salutatory, salutatory address, salutatory oration - an opening or welcoming statement (especially one delivered at graduation exercises)
valediction, valedictory, valedictory address, valedictory oration - a farewell oration (especially one delivered during graduation exercises by an outstanding member of a graduating class)

oratory

noun rhetoric, eloquence, public speaking, speech-making, expressiveness, fluency, a way with words, declamation, speechifying, grandiloquence, spieling (informal) Neither candidate is noted for oratory or political skill.

oratory

noun
The art of public speaking:
Translations
فَن الخِطابَه، بَلاغَه، فَصاحَه
talekunst
szónoklásszónoklat
mælskulist
oratoria
rečnícke umenie
besedništvo
güzel konuşma sanatıhitabet

oratory

1 [ˈɒrətərɪ] N (= art of speaking) → oratoria f

oratory

2 [ˈɒrətərɪ] N (Rel) → oratorio m

oratory

[ˈɒrətəri] n
(= art) → talent m oratoire
He displayed determination as well as powerful oratory → Il faisait preuve de détermination ainsi que d'un remarquable talent oratoire.
(= speech) → oraison f

oratory

1
n (= art of making speeches)Redekunst f

oratory

2
n (Eccl) → Oratorium nt

oratory

1 [ˈɒrətrɪ] n (public speaking) → oratoria

oratory

2 [ˈɒrətrɪ] n (Rel) → oratorio

oration

(əˈreiʃən) noun
a formal, public speech, especially in fine, beautiful language. a funeral oration.
orator (ˈorətə) noun
a person who makes public speeches, especially very eloquent ones.
ˈoratory (ˈorə-) noun
the art of speaking well in public.
oraˈtorical adjective
References in classic literature ?
When I was eight years old I was sent to the school of the Oratorians at Sorreze, and only left it to finish my studies in Paris.
Last year's was of places associated with him, and this year it's friends and family - people from his own family circle, but also people from his Oxford days and his brother Oratorians when he came here.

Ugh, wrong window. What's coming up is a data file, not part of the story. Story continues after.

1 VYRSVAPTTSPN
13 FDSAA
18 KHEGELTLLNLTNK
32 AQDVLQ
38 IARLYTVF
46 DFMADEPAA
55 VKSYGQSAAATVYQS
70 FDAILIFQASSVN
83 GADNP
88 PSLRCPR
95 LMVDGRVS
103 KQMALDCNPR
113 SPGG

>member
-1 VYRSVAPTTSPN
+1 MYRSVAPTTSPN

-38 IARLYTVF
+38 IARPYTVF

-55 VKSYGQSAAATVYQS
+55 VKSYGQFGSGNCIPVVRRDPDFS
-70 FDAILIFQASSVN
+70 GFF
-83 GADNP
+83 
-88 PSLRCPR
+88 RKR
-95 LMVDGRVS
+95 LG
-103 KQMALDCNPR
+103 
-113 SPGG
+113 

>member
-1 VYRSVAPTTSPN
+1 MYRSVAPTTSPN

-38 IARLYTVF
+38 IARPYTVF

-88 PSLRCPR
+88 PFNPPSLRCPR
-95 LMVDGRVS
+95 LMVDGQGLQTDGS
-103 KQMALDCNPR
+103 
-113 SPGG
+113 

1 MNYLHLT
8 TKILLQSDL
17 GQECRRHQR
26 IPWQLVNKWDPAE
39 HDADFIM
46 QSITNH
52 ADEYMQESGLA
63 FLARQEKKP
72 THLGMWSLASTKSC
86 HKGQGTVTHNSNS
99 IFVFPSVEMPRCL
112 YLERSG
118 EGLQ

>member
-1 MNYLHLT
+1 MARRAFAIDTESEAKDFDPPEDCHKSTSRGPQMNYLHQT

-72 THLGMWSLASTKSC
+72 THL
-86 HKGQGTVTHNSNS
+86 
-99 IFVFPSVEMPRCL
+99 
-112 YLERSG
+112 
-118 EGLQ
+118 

He was the founder of the religious society, the Oratorians of St Philip Neri.
The Oratorians would have liked Walter to join them, but he sees championing Lewis and compiling his writing as his main vocation.
Had those costs to be found from the funds of the Oratorians in Birmingham, it could well be that the building on Hagley Road would never have been completed.
82) Gondi de Joigny joined the Oratorians after his wife died.
To shed light on the workings of the Jesuit Society, we really do need to know how it differed from that of the Oratorians or Theatines, for example, not to mention the Benedictines and Franciscans.
Oratorians look beyond the world, but interact directly with the world.
49) The Jesuits, the Doctrinaires (Secular Priests of the Christian Doctine), and Oratorians (the French Congregation of the Oratory) founded many schools in France.
He knew his friend, Fr Faber's warm opinion of Woods when Woods, at Oakeley's suggestion, lived among Faber's community of Oratorians.
The colours of Poccetti's draperies were highlighted with abrupt changes of light and flickering surfaces in the manner of Federico Barocci (1535-1612), an affective use of colour which was favoured by many reformist religious orders, most notably the Capuchins and the Oratorians (Fig.